We had called first to make sure that the museum would be open on this ice-cold Friday and the man answering the telephone had seemed astonished that we wanted to visit. He confirmed that it was in fact open and also helpfully warned us about a police speed trap on the outskirts of town. He told us to come into the bookstore to get our tickets. We found the store without much effort, passing a big sign on the road advertising the Wьnsdorf Radmuseum, and met our interlocutor. He still seemed nonplussed that we were there to see the museum but he sold us our 3 Euro tickets. I bought some postcards but we had to invent a price as he had no clue. But he happily enough took us back outside to the museum and unlocked the door for us, telling us we could also tour the art gallery if we wanted. He also mentioned that the museum, which is on the top floor of a long building, was not heated and in summer had no air-conditioning. He reflected with amusement on the seasonal sufferings of visitors and then left us to ourselves.
Walking up the stairs, we went by a mid-1930s Derny track pacing bicycle and then past a very nice green Wanderer racing bicycle that was used by Bruno Roth to win the German pro road championships in 1935. The bike was displayed with his jersey and a nice photo, showing him in a natty eagle-and-swastika (!) outfit.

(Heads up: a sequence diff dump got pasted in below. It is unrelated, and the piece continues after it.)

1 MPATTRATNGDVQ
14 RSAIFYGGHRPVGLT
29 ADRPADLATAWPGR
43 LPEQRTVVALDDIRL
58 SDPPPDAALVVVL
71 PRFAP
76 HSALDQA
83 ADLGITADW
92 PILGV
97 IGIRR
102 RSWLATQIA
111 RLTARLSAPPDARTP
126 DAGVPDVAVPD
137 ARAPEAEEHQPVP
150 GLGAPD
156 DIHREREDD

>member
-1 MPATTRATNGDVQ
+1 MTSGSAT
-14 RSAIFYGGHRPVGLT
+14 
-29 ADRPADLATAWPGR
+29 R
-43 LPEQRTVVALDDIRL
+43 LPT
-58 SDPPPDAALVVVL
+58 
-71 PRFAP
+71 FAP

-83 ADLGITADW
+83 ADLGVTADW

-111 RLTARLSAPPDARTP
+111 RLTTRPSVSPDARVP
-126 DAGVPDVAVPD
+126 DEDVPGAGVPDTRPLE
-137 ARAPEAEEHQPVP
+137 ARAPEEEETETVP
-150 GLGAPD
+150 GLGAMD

Bruno Roth’s Wanderer
Moving into the museum proper, there was a nod to bicyle pre-history, with a copy of Baron von Drais’ “Laufmaschine” and an impressively crude high-wheeler. Then there is a stand with two Diamant road bikes from 1924 and 1940. Diamant (“Diamond”), founded in 1885, has produced bicycles since 1895 near Chemnitz, Saxony, and after various changes in ownership (including that of Opel from 1928-1930) and conflicts the firm ended up as the predominant manufacturer of bicycles in the DDR. While in the 1950s its products were considered state-of-the-art, it gradually stagnated and by the end of the Soviet era it had been combined with another bicycle company, Texima, under the control of a knitting machine collective. The company was privatized and since 2003 has been part of the Trek group and continues to build non-racing bicycles in Chemnitz in what is probably Germany’s oldest existing bicycle factory.
Diamant Road Bicycles